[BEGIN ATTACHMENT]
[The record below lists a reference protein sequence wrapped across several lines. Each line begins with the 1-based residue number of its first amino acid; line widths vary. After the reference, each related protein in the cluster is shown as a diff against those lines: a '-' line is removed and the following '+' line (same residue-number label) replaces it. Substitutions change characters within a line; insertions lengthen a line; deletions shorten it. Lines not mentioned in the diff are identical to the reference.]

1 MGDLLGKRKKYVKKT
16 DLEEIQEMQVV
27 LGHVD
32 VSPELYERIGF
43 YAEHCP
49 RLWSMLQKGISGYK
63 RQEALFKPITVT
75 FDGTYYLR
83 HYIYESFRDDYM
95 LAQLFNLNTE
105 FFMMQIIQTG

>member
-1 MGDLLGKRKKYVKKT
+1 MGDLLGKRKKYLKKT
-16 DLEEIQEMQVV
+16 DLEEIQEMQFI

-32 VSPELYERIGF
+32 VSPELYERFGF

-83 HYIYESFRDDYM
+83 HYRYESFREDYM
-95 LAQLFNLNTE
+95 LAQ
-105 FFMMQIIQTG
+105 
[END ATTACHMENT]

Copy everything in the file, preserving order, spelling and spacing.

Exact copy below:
[The record below lists a reference protein sequence wrapped across several lines. Each line begins with the 1-based residue number of its first amino acid; line widths vary. After the reference, each related protein in the cluster is shown as a diff against those lines: a '-' line is removed and the following '+' line (same residue-number label) replaces it. Substitutions change characters within a line; insertions lengthen a line; deletions shorten it. Lines not mentioned in the diff are identical to the reference.]

1 MGDLLGKRKKYVKKT
16 DLEEIQEMQVV
27 LGHVD
32 VSPELYERIGF
43 YAEHCP
49 RLWSMLQKGISGYK
63 RQEALFKPITVT
75 FDGTYYLR
83 HYIYESFRDDYM
95 LAQLFNLNTE
105 FFMMQIIQTG

>member
-1 MGDLLGKRKKYVKKT
+1 MGDLLGKRKKYLKKT
-16 DLEEIQEMQVV
+16 DLEEIQEMQFI

-32 VSPELYERIGF
+32 VSPELYERFGF

-83 HYIYESFRDDYM
+83 HYRYESFREDYM
-95 LAQLFNLNTE
+95 LAQ
-105 FFMMQIIQTG
+105 